location, removal and refit
David Boniface (Oxford Blue 1589) in
Japan contacted the V8 Register for information on fitting an Optimax chip and
how to remove the ECU. We put him onto John Barnes (Woodcote Green 0636) in Wellington
New Zealand who produced this useful note based on his experiences of fitting
an Optimax chip supplied by RPI in the UK. (Jul 02)
contacted the V8 Register with a note saying "it seems that the RPI Optimax
chip is well liked and I am considering fitting one. However a quick look indicates
that to get at the ECU just to get the chip numbers, requires either moving or
removing the AC evaporator unit and I guess removing/replacing the refrigerant.
Any advice would be welcome". We put him in touch with John Barnes in
Wellington New Zealand who responded with the following note.
have an RV8 which was imported in May 1997 from Japan and like all RV8s originally
exported to Japan it has air-conditioning fitted which I have retained. I have
fitted an RPI Optimax chip which I think has improved torque and bhp but I know
it has definitely improved petrol consumption. On a lengthy trip at Christmas
at an average speed of 110kph up and down hills and on the flat, it averaged 32mpg.
I intend to put the
car on a dyno in due course so I can see what the torque and bhp improvements
are. Before I re-chipped the RV8 I put the car on the dyno and with some adjustments
improved the bhp at the rear wheels from 120 to 141. This is about right for 190bhp
at the flywheel. I removed the catalytic converters as they are not required in
New Zealand and inserted a non-cat diode. The O2 sensors are off.
in Japan have the vacuum advance on the left hand side of the plenum chamber which
means the timing becomes fully advanced on start up. This helps with lowering
emissions but does not help performance. As with all cars imported from Japan,
the vacuum advance pipe is moved to the right hand side. Thus at idle it has little
advance - mine has 8 degrees at idle which rises to 28 degrees at 4,000rpm. Please
refer to RV8 Workshop Note 60 "Advance and retard pipe" in Volume 2
of the series.
and replacing the ECU needs no surgery and is simple. It takes 10 minutes. Please
refer to my note below on ECU location, removal and refit. You must be very careful
when handling the ECU. You will need a torx screwdriver to open it. See also RV8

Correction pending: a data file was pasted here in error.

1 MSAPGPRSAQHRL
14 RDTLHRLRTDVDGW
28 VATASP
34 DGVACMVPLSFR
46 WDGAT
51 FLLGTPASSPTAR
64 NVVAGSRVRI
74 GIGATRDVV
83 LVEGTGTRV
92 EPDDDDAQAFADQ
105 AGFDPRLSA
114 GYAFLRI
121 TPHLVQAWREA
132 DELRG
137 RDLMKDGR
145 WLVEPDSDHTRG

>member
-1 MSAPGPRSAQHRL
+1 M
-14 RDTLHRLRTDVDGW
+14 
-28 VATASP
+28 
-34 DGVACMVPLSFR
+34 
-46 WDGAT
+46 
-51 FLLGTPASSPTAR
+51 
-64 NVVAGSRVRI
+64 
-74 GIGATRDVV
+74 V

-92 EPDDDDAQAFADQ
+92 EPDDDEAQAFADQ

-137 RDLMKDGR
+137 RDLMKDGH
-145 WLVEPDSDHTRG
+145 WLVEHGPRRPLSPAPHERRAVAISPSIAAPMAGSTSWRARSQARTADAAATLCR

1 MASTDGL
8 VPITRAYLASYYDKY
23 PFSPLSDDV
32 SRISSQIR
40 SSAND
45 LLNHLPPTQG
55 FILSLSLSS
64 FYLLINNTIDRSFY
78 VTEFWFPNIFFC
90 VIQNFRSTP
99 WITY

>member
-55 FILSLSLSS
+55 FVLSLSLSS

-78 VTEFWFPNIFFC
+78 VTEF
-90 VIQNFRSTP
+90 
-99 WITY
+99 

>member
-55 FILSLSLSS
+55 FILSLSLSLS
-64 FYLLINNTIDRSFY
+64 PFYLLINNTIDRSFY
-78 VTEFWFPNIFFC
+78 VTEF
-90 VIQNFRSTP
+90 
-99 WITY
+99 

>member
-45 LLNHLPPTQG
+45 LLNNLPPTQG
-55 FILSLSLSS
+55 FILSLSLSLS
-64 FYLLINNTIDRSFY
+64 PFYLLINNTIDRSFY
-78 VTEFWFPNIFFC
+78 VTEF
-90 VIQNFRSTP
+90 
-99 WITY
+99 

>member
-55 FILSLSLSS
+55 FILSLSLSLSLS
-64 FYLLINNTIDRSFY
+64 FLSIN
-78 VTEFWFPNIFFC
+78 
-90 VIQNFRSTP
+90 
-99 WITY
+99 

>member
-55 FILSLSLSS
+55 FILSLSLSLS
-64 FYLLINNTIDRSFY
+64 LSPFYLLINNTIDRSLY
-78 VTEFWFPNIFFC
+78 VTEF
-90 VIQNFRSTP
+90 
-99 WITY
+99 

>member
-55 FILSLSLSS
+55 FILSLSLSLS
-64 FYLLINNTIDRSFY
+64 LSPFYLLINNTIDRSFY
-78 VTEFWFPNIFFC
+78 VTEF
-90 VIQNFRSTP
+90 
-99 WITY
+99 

Workshop Note 124 "More legroom for the air-conditioned". The photo
below shows the right hand drain hose and the single bolt which holds the ECU
in place. Before embarking on getting a chip you should contact Chris Crane, the
head of RPI Engineering in the UK at rpichris@rpiV8.com,
and seek his help and advice. They also have a very comprehensive website at www.rpiv8.com
which is well worth visiting.
my checklist on ECU location, removal and refitting:
1. Non air-conditioned RV8s - it is located on the passenger
side under the fascia.
RV8 air-conditioning cover in place. Above the right hand drain hose, there
is a single bolt which holds the ECU in place. (Photo: John Barnes)
Air-conditioned RV8s - it is located in the passenger footwell behind the evaporator
near the bulkhead.
Removal & refitting on non air-conditioned
3. Removal. Release the clip and disconnect the multiplug from the
ECU, then remove the two bolts securing the ECU to the fascia support and slide
out. Finally remove the ECU.
4. Refitting. Reverse the sequence.
Removal & refitting on air-conditioned RV8s
5. Removal. Remove
the two bolts securing the evaporator closing panel to the fascia and remove the
panel. Release the left hand evaporator drain hose from the unit. At the rear
of the evaporator unit, locate and remove one bolt securing the corner clamp (on
the right hand side of the ECU) and slide the ECU to the right and down. The left
hand side of the ECU has two locating lugs that slip into a frame to hold it in
place when bolted up. Then release the clip and disconnect the multiplug from
6. Refitting. Reconnect the multiplug to the ECU, slide the ECU locating
lugs into place to secure the left hand side of the unit, and then bolt up the
right hand corner clamp. Reconnect the evaporator drain hose and replace the evaporator
cover panel and bolt up.
If I can be of any more help, please contact
me at warn((atat))xtra.co.nz by email.
Footnote: In a matter of days, David Boniface responded "many
thanks for your comprehensive email (Editor: which is reproduced as the workshop
note above) which I read with Volumes 1 to 4 of the RV8 Workshop Notes series.
I have a CD coming from the V8 Registrar with the latest working draft of Volume
5. I am aware of the vacuum pipe fix and bought a new pipe the last time I was
back in the UK. However my car is due for its "Shaken" test next week
- a thorough test every two years covering safety and emissions and so on) so
I am not changing anything until that is passed. I had assumed that the ECU on
cars with air-conditioning was in the same location as non-AC cars hence my question.
However thanks to your help, I had my ECU out, opened up, chip numbers recorded
and back within 15 minutes today and have ordered the Optimax chip from RPI in
the UK. I also took the opportunity of checking the drain pipes were clear. Later
this year I am going to order a new camshaft from RPI too".
reserved by the V8 Register